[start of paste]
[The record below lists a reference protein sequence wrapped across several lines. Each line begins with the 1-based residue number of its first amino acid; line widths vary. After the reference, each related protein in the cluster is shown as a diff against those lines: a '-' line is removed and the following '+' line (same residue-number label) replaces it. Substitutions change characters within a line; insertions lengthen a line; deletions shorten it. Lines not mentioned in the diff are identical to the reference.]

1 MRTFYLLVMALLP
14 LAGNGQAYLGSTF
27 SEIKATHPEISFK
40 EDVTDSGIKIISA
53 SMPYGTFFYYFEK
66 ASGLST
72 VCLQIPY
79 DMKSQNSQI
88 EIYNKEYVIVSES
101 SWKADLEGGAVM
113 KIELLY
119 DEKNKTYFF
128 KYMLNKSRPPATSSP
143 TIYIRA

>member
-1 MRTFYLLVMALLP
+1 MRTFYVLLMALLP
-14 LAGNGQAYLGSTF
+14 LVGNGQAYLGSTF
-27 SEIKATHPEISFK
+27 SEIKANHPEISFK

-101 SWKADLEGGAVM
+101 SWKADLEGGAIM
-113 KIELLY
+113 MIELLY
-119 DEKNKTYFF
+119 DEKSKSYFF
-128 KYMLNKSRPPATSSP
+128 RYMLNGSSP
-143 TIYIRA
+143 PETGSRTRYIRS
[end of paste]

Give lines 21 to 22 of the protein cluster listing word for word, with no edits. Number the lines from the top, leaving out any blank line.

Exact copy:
-27 SEIKATHPEISFK
+27 SEIKANHPEISFK